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BioMed Research International
Volume 2014, Article ID 542549, 7 pages
http://dx.doi.org/10.1155/2014/542549
Research Article

Differential Effects of Dry Eye Disorders on Metabolomic Profile by 1H Nuclear Magnetic Resonance Spectroscopy

1Ophthalmic Research Unit “Santiago Grisolía”, University Hospital Doctor Peset, Avenue Gaspar Aguilar 90, 46017 Valencia, Valencia, Spain
2Ophthalmic Research Unit, Faculty of Medicine, University of Valencia, Valencia, Spain
3University and Polytechnic Hospital La Fe, Valencia, Spain
4Central Unit of Research in Medicine, University of Valencia, Valencia, Spain
5Clinical Hospital Research Foundation (INCLIVA), Valencia, Spain

Received 28 February 2014; Revised 16 April 2014; Accepted 29 April 2014; Published 21 May 2014

Academic Editor: Alfredo García-Layana

Copyright © 2014 Carmen Galbis-Estrada et al. This is an open access article distributed under the Creative Commons Attribution License, which permits unrestricted use, distribution, and reproduction in any medium, provided the original work is properly cited.

Abstract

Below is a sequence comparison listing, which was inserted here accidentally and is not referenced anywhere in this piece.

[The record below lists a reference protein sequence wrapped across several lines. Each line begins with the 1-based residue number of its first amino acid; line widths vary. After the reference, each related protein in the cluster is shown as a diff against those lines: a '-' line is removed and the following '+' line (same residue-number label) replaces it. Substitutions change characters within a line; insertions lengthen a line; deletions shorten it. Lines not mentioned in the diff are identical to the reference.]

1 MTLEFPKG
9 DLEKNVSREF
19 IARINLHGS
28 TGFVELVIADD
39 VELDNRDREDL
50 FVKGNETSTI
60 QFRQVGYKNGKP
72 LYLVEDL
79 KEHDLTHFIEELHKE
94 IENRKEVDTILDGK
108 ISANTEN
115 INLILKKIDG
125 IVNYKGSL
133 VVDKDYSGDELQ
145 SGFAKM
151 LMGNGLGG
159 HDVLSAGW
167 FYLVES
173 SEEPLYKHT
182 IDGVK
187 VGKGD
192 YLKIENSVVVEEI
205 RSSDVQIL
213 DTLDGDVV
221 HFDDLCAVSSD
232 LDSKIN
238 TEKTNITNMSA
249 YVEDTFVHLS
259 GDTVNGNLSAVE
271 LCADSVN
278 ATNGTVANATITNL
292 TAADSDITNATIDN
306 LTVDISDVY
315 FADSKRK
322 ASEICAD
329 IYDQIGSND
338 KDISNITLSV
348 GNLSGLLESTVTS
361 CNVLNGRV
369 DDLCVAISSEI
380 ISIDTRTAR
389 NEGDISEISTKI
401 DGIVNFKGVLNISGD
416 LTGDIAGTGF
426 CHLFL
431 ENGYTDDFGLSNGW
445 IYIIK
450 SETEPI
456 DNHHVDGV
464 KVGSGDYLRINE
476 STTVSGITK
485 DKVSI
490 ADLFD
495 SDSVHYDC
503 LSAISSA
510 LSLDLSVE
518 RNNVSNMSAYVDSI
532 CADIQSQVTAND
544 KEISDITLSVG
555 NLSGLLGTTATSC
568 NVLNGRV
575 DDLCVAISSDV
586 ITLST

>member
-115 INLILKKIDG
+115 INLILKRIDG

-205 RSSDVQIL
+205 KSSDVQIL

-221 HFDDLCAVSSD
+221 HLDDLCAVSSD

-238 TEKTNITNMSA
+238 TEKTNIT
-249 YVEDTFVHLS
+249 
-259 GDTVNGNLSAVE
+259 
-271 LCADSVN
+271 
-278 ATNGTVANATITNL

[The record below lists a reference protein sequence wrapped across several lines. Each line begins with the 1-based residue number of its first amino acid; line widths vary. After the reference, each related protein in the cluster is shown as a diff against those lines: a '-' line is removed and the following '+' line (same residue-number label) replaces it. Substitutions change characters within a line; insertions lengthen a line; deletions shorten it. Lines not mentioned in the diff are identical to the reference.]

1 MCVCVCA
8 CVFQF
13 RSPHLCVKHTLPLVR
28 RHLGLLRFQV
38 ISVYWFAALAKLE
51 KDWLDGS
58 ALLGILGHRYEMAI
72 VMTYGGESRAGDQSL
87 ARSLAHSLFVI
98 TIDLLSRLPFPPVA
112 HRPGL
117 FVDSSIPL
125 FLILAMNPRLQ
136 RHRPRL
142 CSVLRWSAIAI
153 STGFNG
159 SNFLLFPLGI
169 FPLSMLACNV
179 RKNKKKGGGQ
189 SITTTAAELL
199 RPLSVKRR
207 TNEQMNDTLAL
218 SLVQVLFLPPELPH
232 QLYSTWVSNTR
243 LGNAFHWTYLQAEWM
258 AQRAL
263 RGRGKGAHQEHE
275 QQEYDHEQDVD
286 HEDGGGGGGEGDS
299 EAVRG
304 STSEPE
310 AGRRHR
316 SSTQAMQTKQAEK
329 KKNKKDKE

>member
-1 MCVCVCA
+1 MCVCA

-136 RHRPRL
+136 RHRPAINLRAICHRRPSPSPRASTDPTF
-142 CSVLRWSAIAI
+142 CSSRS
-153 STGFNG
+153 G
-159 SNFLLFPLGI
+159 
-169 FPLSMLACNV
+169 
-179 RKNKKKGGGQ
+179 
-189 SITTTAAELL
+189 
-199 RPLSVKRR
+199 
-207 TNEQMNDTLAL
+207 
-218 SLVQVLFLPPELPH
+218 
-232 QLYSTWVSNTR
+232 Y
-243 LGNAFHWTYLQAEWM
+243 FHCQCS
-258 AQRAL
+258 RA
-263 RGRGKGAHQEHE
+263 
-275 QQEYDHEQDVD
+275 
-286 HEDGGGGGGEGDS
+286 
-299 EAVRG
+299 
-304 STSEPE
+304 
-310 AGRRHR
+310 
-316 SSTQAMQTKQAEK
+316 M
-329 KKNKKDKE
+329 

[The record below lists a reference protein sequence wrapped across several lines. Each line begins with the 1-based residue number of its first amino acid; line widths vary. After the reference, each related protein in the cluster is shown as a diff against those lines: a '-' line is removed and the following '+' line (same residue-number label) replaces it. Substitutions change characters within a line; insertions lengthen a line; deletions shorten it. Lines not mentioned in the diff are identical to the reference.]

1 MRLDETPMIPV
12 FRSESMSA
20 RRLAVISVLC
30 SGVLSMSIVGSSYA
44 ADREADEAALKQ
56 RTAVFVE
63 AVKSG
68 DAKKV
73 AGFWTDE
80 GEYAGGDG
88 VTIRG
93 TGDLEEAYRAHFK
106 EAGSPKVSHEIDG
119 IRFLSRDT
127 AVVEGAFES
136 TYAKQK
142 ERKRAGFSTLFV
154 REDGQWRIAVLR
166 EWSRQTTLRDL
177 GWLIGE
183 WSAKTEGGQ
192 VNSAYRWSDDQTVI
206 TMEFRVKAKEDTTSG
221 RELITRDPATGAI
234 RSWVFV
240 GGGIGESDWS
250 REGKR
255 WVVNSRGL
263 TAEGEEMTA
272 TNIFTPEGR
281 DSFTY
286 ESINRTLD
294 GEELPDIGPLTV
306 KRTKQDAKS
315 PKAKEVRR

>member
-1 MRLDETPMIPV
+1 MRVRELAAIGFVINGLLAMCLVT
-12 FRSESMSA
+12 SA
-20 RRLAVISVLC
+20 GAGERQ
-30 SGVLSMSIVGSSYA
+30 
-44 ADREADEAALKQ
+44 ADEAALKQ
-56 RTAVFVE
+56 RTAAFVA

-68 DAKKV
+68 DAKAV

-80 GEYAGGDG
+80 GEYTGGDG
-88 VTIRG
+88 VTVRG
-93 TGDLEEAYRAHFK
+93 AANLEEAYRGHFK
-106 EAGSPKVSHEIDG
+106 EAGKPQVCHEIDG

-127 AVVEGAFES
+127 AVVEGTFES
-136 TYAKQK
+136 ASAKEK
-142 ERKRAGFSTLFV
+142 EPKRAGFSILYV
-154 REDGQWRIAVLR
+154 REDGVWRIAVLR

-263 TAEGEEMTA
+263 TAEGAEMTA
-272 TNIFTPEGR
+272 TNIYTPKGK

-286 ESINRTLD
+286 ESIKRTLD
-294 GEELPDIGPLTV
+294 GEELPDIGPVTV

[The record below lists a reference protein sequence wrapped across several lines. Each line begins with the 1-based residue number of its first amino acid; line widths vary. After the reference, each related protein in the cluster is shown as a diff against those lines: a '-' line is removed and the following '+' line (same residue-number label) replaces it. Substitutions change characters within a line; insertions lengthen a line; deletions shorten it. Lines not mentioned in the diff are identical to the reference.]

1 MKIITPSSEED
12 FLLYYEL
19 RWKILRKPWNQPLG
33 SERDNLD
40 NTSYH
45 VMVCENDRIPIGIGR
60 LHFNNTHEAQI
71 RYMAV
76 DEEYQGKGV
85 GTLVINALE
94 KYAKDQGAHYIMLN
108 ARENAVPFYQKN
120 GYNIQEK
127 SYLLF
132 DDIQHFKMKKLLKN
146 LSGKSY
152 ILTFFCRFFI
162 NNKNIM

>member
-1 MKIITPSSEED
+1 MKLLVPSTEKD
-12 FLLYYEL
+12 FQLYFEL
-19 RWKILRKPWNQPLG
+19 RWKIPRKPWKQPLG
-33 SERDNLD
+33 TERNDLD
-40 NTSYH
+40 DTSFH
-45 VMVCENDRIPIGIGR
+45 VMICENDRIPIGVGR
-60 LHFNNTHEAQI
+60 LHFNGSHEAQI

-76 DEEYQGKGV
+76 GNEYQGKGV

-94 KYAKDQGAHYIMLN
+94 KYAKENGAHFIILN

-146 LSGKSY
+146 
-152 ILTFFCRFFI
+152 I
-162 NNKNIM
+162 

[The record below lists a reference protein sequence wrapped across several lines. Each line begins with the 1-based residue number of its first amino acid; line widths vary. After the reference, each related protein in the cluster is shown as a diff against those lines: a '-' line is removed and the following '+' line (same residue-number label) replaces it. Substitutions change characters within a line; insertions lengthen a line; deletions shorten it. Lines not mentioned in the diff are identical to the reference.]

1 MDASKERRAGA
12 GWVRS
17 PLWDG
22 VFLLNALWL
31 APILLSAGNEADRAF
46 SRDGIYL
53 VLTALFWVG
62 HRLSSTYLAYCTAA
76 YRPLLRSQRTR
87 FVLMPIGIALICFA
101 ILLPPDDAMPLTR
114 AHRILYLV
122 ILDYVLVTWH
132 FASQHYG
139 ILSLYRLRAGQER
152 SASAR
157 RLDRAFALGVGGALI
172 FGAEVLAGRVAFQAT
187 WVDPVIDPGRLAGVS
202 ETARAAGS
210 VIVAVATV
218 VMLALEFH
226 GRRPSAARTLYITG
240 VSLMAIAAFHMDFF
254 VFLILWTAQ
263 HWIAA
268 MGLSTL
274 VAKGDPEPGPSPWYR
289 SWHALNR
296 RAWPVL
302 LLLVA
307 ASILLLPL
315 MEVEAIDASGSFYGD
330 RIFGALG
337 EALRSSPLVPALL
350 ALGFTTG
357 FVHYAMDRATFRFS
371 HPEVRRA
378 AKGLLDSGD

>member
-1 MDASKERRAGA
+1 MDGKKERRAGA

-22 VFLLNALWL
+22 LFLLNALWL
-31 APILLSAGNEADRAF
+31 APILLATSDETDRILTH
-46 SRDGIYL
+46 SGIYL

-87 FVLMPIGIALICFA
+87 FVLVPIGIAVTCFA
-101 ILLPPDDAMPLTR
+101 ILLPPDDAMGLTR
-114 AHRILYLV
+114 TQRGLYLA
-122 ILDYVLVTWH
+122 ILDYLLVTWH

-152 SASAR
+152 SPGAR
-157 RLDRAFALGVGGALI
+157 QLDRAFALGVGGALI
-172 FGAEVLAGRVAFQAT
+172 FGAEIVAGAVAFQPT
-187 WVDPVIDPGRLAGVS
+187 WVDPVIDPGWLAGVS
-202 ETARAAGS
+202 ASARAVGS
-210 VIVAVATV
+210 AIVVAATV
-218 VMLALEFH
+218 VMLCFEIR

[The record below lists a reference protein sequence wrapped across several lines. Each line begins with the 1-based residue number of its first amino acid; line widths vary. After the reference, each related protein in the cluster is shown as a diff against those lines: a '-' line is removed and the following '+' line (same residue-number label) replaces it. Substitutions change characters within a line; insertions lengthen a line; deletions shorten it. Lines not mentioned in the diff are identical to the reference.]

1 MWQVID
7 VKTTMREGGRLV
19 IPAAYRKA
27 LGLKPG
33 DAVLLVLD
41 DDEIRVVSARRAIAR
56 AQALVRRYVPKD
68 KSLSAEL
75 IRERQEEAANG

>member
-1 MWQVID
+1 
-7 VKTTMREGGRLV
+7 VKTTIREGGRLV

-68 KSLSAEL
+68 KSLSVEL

We used 1H NMR spectroscopy to analyze the metabolomic profile of reflex tears from patients with dry eye disorders (DEDs). 90 subjects were divided into 2 groups: (1) patients with DEDs (DEDG; ) and (2) healthy subjects (CG; ). Additionally, the DEDG was subdivided into 2 subgroups based on DED severity: mild-to-moderate and moderate ( and , resp.). Personal interviews and systematized ophthalmologic examinations were carried out. Reflex tears (20–30 μL) were collected by gently rubbing in the inferior meniscus of both eyelids with a microglass pipette and stored at −80°C until analysis. NMR spectra were acquired using a standard one-dimensional pulse sequence with water suppression. Data were processed and transferred to MATLAB for further chemometric analysis. Main differences in tear composition between DEDG and CG were found in cholesterol, N-acetylglucosamine, glutamate, creatine, amino-n-butyrate, choline, acetylcholine, arginine, phosphoethanolamine, glucose, and phenylalanine levels. This metabolic fingerprint helped also to discriminate between the three additional subgroups of DEDG. Our results suggest that tear metabolic differences between DEDG and CG identified by NMR could be useful in understanding ocular surface pathogenesis and improving biotherapy.